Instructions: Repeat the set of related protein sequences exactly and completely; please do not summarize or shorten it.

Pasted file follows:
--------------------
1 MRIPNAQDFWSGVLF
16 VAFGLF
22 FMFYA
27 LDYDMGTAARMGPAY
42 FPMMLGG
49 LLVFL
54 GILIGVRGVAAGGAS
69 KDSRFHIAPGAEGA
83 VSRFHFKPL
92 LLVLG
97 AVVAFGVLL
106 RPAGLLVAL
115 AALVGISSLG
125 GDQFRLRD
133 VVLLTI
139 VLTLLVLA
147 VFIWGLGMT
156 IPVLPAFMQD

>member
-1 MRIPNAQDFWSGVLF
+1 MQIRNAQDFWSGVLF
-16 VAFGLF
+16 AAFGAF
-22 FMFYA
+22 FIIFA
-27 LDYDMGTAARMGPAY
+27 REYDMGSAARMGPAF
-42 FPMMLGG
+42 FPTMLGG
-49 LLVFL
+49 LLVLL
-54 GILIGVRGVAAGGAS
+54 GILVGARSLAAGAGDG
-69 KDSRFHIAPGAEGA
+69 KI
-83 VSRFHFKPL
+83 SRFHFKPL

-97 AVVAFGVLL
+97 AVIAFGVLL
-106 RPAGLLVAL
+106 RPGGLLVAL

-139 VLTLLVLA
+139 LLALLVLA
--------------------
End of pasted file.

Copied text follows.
1 MRIPNAQDFWSGVLF
16 VAFGLF
22 FMFYA
27 LDYDMGTAARMGPAY
42 FPMMLGG
49 LLVFL
54 GILIGVRGVAAGGAS
69 KDSRFHIAPGAEGA
83 VSRFHFKPL
92 LLVLG
97 AVVAFGVLL
106 RPAGLLVAL
115 AALVGISSLG
125 GDQFRLRD
133 VVLLTI
139 VLTLLVLA
147 VFIWGLGMT
156 IPVLPAFMQD

>member
-1 MRIPNAQDFWSGVLF
+1 MQIRNAQDFWSGVLF
-16 VAFGLF
+16 AAFGAF
-22 FMFYA
+22 FIIFA
-27 LDYDMGTAARMGPAY
+27 REYDMGSAARMGPAF
-42 FPMMLGG
+42 FPTMLGG
-49 LLVFL
+49 LLVLL
-54 GILIGVRGVAAGGAS
+54 GILVGARSLAAGAGDG
-69 KDSRFHIAPGAEGA
+69 KI
-83 VSRFHFKPL
+83 SRFHFKPL

-97 AVVAFGVLL
+97 AVIAFGVLL
-106 RPAGLLVAL
+106 RPGGLLVAL

-139 VLTLLVLA
+139 LLALLVLA